We like to present our lives and our selves, both to others and to ourselves, as put-together and whole and basically unruptured. But it's not true. There is a kind of dislocation, a rupture, a breach in the wall, in each one of us. It seems to me that we make up for it by living out ahead of ourselves, but creating some ideal self, some bigger, more consistent, more beautiful person, which we constantly chase after and try to instantiate in the humdrum of each day. Or by immersing ourself in a cause or idea/l which produces the same effect.
I remember Walker Percy talking about traditional pagan spirituality (I'm not using the word in a derogatory sense: paganism can be quite sophisticated, intellectually and culturally), and how an individual could, in that system, think of himself as identified with (for instance) the moon god. Percy goes on to point out that, if you ask a Louisiana State University football fan who he is while he's at a game, he may very well say, "I am a Tiger." Looks pretty similar, doesn't it? The face-paint, the ritualized chants, the struggle between to teams (= cosmic principles. Perhaps. The difference between modern and traditional paganism is that something really was at stake in the latter - in the former, the team doesn't mean anything beyond your allegiance to it. And if they lose this year, you can always hope for the title next year. We try to re-create the system of paganism, but we're so individualistic that we empty it of its cosmic content.)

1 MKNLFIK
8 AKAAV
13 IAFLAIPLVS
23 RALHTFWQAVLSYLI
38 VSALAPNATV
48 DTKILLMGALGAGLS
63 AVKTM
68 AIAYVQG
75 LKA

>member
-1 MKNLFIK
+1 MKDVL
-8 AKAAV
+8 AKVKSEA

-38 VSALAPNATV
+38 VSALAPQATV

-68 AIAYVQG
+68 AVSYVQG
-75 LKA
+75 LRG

We sometimes ask each other, "What are you into?" And we list our interests. If you asked me, I might say: Gene Wolfe and Neil Gaiman, bujikan budo taijitsu (which I've never studied but sort of have a crush on), creative writing, hiking, Bruce Cockburn, Coen brothers films, Orson Welles . . . I could go on, but you get the point. Except, I'm not just telling you what I like - I'm trying to create a kind of aura which evokes the person I'm trying to become. It's less a question of what I'm into and more who I'm into.
Each one of us is "in" something bigger than ourselves, some cause or idea or practice, even if its only an idealized version of ourselves. It's a basically religious impulse - or, at least, really easily lends itself to all kinds of religious expression. Just because you might identify yourself as an atheist or humanist doesn't mean you don't do it - in fact, your humanism might itself be an expression of trying to be "in" something bigger than yourself which resolves your own incoherence. (Perhaps there are people who don't feel this impulse: but can you imagine how colossally boring they must be? But if you could be like that - i.e., without any breaches, entirely whole within yourself - that would be a consistent secularism.)
And God's answer to this human problem in Christ is not to insist that we become whole selves on our own before he deals with us - it is rather to meet the problem exactly on our own terms, incorporating us "in" Christ - quite literally (spiritually) uniting us to him, so that our own incoherence/dislocation/out-of-tuneness/however you want to describe it is resolved in relation to someone else - so that that bigger thing we're trying to live into is given to us, "in" Christ, and that eschatological, heavenly blessing comes backwards into real history.